A Handwritten Note: The pen tends to be far less inflammatory than face-to-face conversation. A handwritten note about an issue puts time and distance between you, your criticism, and the criticized person, giving them the chance to cool down and respond in a more reasoned way. And yes, it's best to handwrite your message rather than email it, which makes it too easy for you to dash off something rash and for your neighbor to dash back an angry reply. I suggested that Christine write a card with an apology, expressing empathy for the neighbor and saying the kids were trying to do better. She might even include a $10 Starbucks card. Beyond gift-giving's power to ramp up goodwill, research suggests that a costly apology is a more meaningful apology—more likely to dissolve anger and lead to forgiveness.
Honesty, the Worst Policy: Calling a person on her bad behavior in anything but a roundabout way tends to provoke denials, which are basically angry attempts to save face. A less provoking approach is to present an issue by appearing to give your neighbor the benefit of the doubt—even when you both know she doesn't deserve it. Say, for example, the lady next door has been letting her unleashed dog run over and poop on your lawn. (This is not a secret to her because she's on her porch shouting, "Muffin, go poop in the neighbor's bushes!") You still need to pretend otherwise, writing her a note: "You probably don't know this..." This approach allows the two of you to maintain a polite fiction in which you both pretend that you don't find her about as genteel as an ass boil, which is the best way to keep your lawn from continuing to be her dog's free-range litter box.
The Tragedy of the A**hole in the Commons: There are homeowners who'd start the second Hundred Years' War to defend the sanctity of their property, but half a block from their property line, anything goes. The "Ain't my land!" excuse for allowing the trashing of public spaces illustrates what ecologist Garrett Hardin referred to as "The Tragedy of the Commons" in his 1968 essay on overpopulation. In a space owned by nobody and shared by many, the piggy can take advantage by grabbing more than a fair share of resources or by slopping up the space, ruining it for everyone. What stops this piggery is acting like we have shared ownership of public spaces, and getting as indignant about people polluting them as we would if they were redirecting traffic across our front lawn.
When You're the Problem: Selfish, self-absorbed little beasties that we are, listening doesn't come naturally to us. And because we tend to fly off the handle when criticized, listening calmly when we're in the hot seat takes preplanning: being mindful of our bratty tendencies and resolving that we'll take some deep breaths and hear a critic out.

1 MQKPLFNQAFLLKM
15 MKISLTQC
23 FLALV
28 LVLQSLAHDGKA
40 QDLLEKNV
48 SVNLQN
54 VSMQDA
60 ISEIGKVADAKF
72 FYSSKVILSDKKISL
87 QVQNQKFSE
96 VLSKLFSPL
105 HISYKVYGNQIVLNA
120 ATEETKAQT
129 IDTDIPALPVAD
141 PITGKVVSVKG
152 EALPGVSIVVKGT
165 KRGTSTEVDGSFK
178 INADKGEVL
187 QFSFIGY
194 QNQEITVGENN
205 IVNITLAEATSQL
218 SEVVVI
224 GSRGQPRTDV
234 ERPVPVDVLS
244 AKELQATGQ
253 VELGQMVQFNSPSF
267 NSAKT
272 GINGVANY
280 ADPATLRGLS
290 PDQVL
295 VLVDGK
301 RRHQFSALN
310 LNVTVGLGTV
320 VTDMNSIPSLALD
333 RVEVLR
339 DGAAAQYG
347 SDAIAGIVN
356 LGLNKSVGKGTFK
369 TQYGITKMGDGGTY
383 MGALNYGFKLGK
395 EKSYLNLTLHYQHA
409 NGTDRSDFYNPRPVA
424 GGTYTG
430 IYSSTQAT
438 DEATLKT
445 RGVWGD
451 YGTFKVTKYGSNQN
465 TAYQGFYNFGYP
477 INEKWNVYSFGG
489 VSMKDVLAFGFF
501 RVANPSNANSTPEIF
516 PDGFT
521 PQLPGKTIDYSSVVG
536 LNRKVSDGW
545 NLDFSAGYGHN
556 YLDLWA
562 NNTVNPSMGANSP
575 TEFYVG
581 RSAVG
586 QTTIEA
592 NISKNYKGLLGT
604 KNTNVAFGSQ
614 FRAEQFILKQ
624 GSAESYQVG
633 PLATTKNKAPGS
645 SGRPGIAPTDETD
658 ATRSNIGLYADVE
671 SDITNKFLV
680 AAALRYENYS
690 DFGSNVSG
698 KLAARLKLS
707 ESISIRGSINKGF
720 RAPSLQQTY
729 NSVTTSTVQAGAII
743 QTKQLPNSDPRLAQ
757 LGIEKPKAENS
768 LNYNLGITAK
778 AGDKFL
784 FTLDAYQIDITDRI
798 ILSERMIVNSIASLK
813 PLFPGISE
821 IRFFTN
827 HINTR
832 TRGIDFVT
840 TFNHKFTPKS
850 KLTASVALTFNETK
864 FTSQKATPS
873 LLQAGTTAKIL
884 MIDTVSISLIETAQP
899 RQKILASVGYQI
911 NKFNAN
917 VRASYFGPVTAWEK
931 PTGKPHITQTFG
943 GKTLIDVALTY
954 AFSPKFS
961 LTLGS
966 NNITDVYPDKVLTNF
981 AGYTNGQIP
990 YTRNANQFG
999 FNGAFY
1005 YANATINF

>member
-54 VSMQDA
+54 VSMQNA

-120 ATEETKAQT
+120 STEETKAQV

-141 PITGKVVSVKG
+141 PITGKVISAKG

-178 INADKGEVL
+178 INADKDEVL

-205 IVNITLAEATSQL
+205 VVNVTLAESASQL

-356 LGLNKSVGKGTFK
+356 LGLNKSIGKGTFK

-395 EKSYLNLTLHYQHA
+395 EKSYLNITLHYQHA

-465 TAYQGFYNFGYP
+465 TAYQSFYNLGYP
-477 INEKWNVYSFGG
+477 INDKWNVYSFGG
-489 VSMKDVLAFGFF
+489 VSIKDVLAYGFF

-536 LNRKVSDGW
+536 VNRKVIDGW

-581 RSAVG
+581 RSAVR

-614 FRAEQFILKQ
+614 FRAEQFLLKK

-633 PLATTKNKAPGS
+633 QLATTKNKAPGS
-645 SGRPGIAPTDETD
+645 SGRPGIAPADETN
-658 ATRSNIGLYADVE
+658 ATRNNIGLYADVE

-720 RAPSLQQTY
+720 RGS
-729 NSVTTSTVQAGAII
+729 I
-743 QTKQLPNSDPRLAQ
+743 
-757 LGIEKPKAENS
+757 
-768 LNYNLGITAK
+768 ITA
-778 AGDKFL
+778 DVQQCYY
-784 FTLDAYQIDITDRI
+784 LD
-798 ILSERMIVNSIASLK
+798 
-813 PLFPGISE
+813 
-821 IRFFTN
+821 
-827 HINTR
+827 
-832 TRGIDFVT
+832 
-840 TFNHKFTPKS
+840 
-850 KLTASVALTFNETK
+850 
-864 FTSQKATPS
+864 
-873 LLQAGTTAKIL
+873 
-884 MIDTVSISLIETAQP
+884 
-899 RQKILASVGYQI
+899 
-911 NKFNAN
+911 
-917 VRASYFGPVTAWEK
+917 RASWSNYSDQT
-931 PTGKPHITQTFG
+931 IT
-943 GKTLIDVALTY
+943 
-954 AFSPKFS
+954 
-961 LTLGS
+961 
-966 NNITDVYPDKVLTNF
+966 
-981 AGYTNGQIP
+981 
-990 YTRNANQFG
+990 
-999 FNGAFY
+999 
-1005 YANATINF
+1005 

Considering things from a complaining neighbor's point of view may require a field trip. Michael's neighbors complained about the thumping bass line from the music he plays. I suggested that Michael say something like, "I want to solve this; I don't want to torture you," and ask to come over and listen from their place so he can hear what they hear. (Just letting your neighbors know you're willing to investigate means a lot.)
The Power of I'm Sorry: The deep need we feel for an apology after we're wronged emerged out of the evolution of human cooperation, which makes it possible for us to live together in groups. We have an evolutionary adaptation that helps guard against being chumped, making sure that we aren't all-give to people who are all-take. When our sense of fairness is violated, we need a sign from the violator that we aren't idiots to trust them in the future. An apology can't undo a wrong that's been done, but it's an offering suggesting that one's future actions will be more partnerlike than selfish jerk-like.
Don't Be Geographically Snobby: Being around strangers all the time, as we often are in our society, can be cold and alienating unless we regularly take steps to remedy this state with some generosity of spirit. The way I see it, a neighbor is anybody you treat like a neighbor.
Psychologist Sonja Lyubomirsky of UC Riverside has studied generosity toward others, finding that it's one of the main ways (along with expressing gratitude) that we can increase our happiness. Showing another person a little generosity is also likely to put them in the spirit of "paying it forward." A bare minimum of one kind act a day should be our self-imposed cover charge for living in this world. We get the society we create—or the society we let happen to us.
Adapted from:Good Manners for Nice People Who Sometimes Say F*ck by Amy Alkon. Copyright © 2014 by the author and reprinted by permission of St. Martin's Griffin.